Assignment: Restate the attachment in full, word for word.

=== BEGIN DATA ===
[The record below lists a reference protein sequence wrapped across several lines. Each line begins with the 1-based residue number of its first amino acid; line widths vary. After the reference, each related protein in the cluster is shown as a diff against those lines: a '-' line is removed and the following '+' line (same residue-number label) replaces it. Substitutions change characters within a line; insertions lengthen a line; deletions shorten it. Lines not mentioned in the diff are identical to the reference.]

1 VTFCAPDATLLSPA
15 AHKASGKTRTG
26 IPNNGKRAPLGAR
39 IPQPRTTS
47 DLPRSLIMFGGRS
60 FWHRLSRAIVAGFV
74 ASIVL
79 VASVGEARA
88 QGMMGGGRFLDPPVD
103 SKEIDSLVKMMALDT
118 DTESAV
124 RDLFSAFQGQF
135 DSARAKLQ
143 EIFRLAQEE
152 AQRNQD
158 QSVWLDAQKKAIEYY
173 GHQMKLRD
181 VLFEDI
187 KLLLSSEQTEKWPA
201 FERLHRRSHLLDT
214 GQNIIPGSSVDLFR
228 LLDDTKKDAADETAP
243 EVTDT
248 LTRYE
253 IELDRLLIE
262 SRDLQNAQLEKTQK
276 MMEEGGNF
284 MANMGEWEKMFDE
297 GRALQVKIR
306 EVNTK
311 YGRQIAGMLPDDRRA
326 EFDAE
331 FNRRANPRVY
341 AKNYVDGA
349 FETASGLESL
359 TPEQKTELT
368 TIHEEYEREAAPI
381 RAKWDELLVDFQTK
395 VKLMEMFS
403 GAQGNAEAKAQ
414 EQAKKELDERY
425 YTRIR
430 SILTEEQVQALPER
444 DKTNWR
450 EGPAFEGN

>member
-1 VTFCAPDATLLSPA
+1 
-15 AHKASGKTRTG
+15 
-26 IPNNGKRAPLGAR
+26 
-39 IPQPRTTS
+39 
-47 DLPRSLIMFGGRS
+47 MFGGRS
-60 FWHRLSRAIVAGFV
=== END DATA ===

[The record below lists a reference protein sequence wrapped across several lines. Each line begins with the 1-based residue number of its first amino acid; line widths vary. After the reference, each related protein in the cluster is shown as a diff against those lines: a '-' line is removed and the following '+' line (same residue-number label) replaces it. Substitutions change characters within a line; insertions lengthen a line; deletions shorten it. Lines not mentioned in the diff are identical to the reference.]

1 VTFCAPDATLLSPA
15 AHKASGKTRTG
26 IPNNGKRAPLGAR
39 IPQPRTTS
47 DLPRSLIMFGGRS
60 FWHRLSRAIVAGFV
74 ASIVL
79 VASVGEARA
88 QGMMGGGRFLDPPVD
103 SKEIDSLVKMMALDT
118 DTESAV
124 RDLFSAFQGQF
135 DSARAKLQ
143 EIFRLAQEE
152 AQRNQD
158 QSVWLDAQKKAIEYY
173 GHQMKLRD
181 VLFEDI
187 KLLLSSEQTEKWPA
201 FERLHRRSHLLDT
214 GQNIIPGSSVDLFR
228 LLDDTKKDAADETAP
243 EVTDT
248 LTRYE
253 IELDRLLIE
262 SRDLQNAQLEKTQK
276 MMEEGGNF
284 MANMGEWEKMFDE
297 GRALQVKIR
306 EVNTK
311 YGRQIAGMLPDDRRA
326 EFDAE
331 FNRRANPRVY
341 AKNYVDGA
349 FETASGLESL
359 TPEQKTELT
368 TIHEEYEREAAPI
381 RAKWDELLVDFQTK
395 VKLMEMFS
403 GAQGNAEAKAQ
414 EQAKKELDERY
425 YTRIR
430 SILTEEQVQALPER
444 DKTNWR
450 EGPAFEGN

>member
-1 VTFCAPDATLLSPA
+1 
-15 AHKASGKTRTG
+15 
-26 IPNNGKRAPLGAR
+26 
-39 IPQPRTTS
+39 
-47 DLPRSLIMFGGRS
+47 MFGGRS
-60 FWHRLSRAIVAGFV